June 12, 2012
Case Briefs: Commercial, IDIQ, and MAS Contracting
1. Case: TMI Management Systems, Inc.
Defendant: FEMA (Federal Emergency Management Agency)
Issue: FEMA’s misclassification of the procurement on the Federal Business Opportunities website prevented the firm from submitting a proposal.
1. In 2/09, FEMA posted a pre-solicitation notice that announced the agency’s intention to issue a solicitation for facilities support services for its temporary housing units, on the FedBizOpps website under procurement classification code 99, Miscellaneous.
2. On 4/10/10, FEMA posted the RFP on the FedBizOpps website under the entry “Issuance of Final Solicitation,” again under product classification code 99.
3. The RFP ‘s award was for a contract for THU services to supply the receipt, storage, preventative maintenance, transportation and disposition of housing units located at sites throughout the U.S
4. Offerors were informed that the services would be for: administrative assistance; accountable property officer support; vehicle and equipment support; materiel handling support; THU operations support; transportation/equipment operation; and specialty support (such as providing electricians, welders, carpenters and mechanics to provide building maintenance and repair).
5. All of the agency’s pre-solicitation and solicitation notices were listed under product classification code 99 and included NAICS code 561210 and the closing date for receipt of proposals was for 5/20.
6. TMI protested 6/26, after the closing date that FEMA’s classification of the RFP under a product (as opposed to service) code did not reasonably inform the protester or other firms of the procurement. They argue that the RFP should have been classified under code M (Operation of Gov’t Owned Facility) or code R (Professional, Administrative, and Management Support Services,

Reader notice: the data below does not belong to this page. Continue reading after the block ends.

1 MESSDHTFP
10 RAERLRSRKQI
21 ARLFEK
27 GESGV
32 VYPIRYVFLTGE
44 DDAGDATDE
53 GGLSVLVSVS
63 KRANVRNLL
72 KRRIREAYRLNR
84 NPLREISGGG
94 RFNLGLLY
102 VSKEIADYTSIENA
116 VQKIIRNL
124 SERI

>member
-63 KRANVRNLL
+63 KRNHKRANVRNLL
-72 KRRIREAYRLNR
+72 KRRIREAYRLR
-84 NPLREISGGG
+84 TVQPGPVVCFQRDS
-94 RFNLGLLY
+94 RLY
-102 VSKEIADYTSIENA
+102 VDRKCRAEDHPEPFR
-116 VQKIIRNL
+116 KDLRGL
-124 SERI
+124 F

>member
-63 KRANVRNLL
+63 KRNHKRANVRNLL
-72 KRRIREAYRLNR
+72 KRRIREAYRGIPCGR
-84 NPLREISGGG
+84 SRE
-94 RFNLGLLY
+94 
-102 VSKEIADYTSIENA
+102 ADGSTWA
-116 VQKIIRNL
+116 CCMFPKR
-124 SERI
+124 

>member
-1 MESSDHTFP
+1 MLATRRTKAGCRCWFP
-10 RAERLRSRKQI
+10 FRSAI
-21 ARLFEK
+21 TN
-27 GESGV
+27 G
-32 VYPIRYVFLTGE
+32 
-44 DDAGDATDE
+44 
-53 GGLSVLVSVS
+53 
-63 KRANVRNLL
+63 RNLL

7. FEMA suspended the award pending the protest.
Holding/Ruling: Protest sustained. It was recommended for FEMA to reopen the misclassification of the procurement and use an appropriate classification.
Reasoning: The court basically stated “the FAR requires agencies to use one of the procurement classification codes identified at the FedBizOpps website to identify services or supplies in its notices on FedBizOpps …We have found that an agency failed to effectively notify potential offerors of a procurement and to obtain full and open and competition under CICA, where the agency misclassified the procurement”.
“Here, FEMA classified this acquisition for support services under a miscellaneous code for products, rather than services”.
“ FEMA’s contracting officer contends that none of the service codes appeared applicable to the support services for THUs sought here. We find, however, as explained below, that although no service code was an exact match, a number of service codes include services such as those solicited here, and FEMA does not reasonably explain why one of those service codes would not have been more appropriate than a miscellaneous product code, which indicated that the agency was procuring goods”.
2. Case: Matter if: Access Logic, Inc.
Plaintiff: Matter if: Access Logic, Inc.
Defendant: NASA (National Aeronautics and Space Administration)
Issue: Whether Access Logic’s proposal failed to meet RDO requirements?
1. NASA conducted this procurement under the procedures set forth in Part 12 of the Federal Acquisition Regulation (FAR), "Acquisition of Commercial Items.
2. The agency conducted market research to determine which products would best meet its needs, and after evaluating various projectors and screens during demonstrations held at vendor and customer sites and an industry convention, the agency issued the RFO as a combined synopsis/solicitation.
3. The RFO incorporated FAR Sec. 52.212-1 (FAC 90-39), “Instructions to Offerors--Commercial Items,” which stated that offers must